Convergence help

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[tex]\sum_{n=0}^{\infty}\left(\frac{z}{z+1}\right)^n[/tex]

z in C.

This only converges for [itex]z>\frac{-1}{2}[/itex], correct?

Thanks.
 

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  • #2
vela
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No. For one thing, z is complex, so it doesn't make sense to say z > -1/2. In any case, show us how you reached this conclusion.
 
  • #3
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No. For one thing, z is complex, so it doesn't make sense to say z > -1/2. In any case, show us how you reached this conclusion.
Ratio Test
 
  • #4
vela
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You need to explain what you did in more detail.
 
  • #5
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You need to explain what you did in more detail.
By the ratio test,

[tex]\left|\frac{z}{z+1}\right|<1[/tex]

Is this correct now?

If so, how do I find the appropriate z for which it converges?
 
  • #6
jbunniii
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Your inequality is true if and only if

[tex]\left|\frac{z}{z+1}\right|^2 < 1[/tex]

You can rearrange this and simplify to find a simple inequality for z.

Another way: your inequality is true if and only if

|z| < |z + 1|

which can be written more suggestively as

|z - 0| < |z + 1|

What does this mean geometrically?
 
  • #7
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Your inequality is true if and only if

[tex]\left|\frac{z}{z+1}\right|^2 < 1[/tex]

You can rearrange this and simplify to find a simple inequality for z.

Another way: your inequality is true if and only if

|z| < |z + 1|

What does this mean geometrically?
Why did you square it?
 
  • #8
jbunniii
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Why did you square it?
Because you can then simplify [itex]|z + 1|^2[/itex]. If you're not sure how, try writing it as z + 1 times its complex conjugate.
 
  • #9
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Because you can then simplify [itex]|z + 1|^2[/itex]. If you're not sure how, try writing it as z + 1 times its complex conjugate.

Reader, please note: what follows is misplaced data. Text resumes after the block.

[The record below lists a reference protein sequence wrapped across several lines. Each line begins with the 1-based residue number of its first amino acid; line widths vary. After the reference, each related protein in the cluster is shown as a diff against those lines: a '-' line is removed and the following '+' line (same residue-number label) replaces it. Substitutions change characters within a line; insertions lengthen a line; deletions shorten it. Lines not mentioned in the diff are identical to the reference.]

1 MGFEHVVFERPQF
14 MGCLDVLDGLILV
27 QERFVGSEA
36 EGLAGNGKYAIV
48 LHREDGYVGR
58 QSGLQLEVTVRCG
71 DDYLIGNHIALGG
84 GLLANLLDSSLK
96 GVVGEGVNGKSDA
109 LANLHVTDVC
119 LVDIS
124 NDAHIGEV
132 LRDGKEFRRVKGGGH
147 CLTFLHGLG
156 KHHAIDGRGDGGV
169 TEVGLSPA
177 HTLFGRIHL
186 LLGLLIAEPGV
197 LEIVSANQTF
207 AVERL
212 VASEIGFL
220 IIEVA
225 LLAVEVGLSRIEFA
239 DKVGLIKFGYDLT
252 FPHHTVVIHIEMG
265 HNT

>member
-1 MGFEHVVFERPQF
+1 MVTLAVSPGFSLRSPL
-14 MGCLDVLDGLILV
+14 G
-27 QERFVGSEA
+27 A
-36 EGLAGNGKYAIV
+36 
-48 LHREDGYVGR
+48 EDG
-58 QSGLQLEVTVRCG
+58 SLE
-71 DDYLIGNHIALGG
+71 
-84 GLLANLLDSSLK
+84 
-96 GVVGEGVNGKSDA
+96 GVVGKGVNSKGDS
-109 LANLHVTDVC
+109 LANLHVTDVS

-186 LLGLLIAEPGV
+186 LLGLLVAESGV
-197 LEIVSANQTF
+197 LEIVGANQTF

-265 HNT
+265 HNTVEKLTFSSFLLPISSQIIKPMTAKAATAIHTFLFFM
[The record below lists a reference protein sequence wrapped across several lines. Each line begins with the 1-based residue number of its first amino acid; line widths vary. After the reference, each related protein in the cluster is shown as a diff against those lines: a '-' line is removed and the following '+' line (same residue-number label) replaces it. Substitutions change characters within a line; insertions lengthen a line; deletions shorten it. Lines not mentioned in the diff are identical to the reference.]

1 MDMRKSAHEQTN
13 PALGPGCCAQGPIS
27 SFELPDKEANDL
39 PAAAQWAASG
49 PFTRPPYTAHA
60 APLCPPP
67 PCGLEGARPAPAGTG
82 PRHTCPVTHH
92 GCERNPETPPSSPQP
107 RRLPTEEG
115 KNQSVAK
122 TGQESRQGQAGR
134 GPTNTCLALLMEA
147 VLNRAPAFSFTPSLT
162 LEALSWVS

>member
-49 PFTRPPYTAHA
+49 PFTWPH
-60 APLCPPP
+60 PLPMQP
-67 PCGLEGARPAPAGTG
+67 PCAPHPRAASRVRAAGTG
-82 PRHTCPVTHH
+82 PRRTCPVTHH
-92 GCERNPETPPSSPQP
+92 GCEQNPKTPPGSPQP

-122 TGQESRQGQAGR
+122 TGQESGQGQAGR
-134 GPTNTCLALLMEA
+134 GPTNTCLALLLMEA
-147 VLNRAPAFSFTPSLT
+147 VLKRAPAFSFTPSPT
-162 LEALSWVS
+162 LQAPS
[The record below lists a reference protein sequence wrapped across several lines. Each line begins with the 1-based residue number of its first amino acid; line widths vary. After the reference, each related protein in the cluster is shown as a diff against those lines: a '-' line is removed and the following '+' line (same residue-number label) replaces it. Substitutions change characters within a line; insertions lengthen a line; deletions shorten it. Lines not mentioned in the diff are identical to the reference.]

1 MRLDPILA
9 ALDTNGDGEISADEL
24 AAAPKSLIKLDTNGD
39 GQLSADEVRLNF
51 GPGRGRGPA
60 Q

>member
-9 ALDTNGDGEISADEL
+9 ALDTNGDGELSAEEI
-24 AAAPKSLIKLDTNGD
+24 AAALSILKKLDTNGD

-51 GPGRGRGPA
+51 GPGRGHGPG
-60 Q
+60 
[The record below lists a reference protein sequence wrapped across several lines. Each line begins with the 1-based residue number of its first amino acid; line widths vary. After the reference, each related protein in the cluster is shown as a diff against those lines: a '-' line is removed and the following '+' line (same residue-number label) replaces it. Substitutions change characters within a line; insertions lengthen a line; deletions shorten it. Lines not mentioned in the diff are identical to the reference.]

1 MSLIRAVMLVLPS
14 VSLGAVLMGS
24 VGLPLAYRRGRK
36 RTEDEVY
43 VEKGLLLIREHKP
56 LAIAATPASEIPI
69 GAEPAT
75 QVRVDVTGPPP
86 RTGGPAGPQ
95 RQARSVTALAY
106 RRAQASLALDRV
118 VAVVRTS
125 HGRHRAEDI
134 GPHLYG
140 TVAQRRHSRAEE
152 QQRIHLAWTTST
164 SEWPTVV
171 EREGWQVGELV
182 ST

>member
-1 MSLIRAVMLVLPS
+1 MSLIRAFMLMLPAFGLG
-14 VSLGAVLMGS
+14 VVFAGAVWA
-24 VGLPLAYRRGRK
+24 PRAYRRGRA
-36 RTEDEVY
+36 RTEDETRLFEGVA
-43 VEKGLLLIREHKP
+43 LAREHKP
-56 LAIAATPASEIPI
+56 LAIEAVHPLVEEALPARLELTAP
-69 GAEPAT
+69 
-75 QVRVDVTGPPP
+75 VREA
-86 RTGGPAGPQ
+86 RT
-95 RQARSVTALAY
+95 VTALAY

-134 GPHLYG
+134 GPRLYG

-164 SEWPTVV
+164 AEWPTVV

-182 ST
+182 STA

I don't understand what you mean.

z + 1 times it conjugate is

[tex]z^2 - 1[/tex]
 
  • #10
jbunniii
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I don't understand what you mean.

z + 1 times it conjugate is

[tex]z^2 - 1[/tex]
No, that's z + 1 times z - 1. The conjugate of z + 1 is not z - 1.
 
  • #11
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No, that's z + 1 times z - 1. The conjugate of z + 1 is not z - 1.
So am I supposed to get [itex]\bar{z}> -1[/itex]??
 
  • #12
jbunniii
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So am I supposed to get [itex]\bar{z}> -1[/itex]??
No. That doesn't even make any sense, as [itex]\bar{z}[/itex] is a complex number.

[tex]|z+1|^2 = (z+1)(\overline{z + 1}) = (z + 1)(\bar{z} + 1) = z\bar{z} + z + \bar{z} + 1 = |z|^2 + z + \bar{z} + 1[/tex]

So what does your inequality become?

Hint: you can simplify [itex]z + \bar{z}[/itex].
 
  • #13
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No. That doesn't even make any sense, as [itex]\bar{z}[/itex] is a complex number.

[tex]|z+1|^2 = (z+1)(\overline{z + 1}) = (z + 1)(\bar{z} + 1) = z\bar{z} + z + \bar{z} + 1 = |z|^2 + z + \bar{z} + 1[/tex]

So what does your inequality become?

Hint: you can simplify [itex]z + \bar{z}[/itex].
I defined [itex]z = x + yi[/itex] and then did what you said. But we had [itex]|z| < |z+1|[/itex] That is how I obtained my solution.
 
  • #14
jbunniii
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I defined [itex]z = x + yi[/itex] and then did what you said. But we had [itex]|z| < |z+1|[/itex] That is how I obtained my solution.
But you didn't obtain a correct solution, or at least you haven't posted it here.

OK, forget the squaring for now and let's focus on this inequality:

|z| < |z + 1|

What does this mean geometrically?

I will write it more suggestively as follows:

|z - 0| < |z - (-1)|

What values of z satisfy this inequality? It's a certain region of the complex plane. What region?

This kind of thing is often easier to answer if you first determine what region is specified by the EQUALITY:

|z - 0| = |z - (-1)|
 

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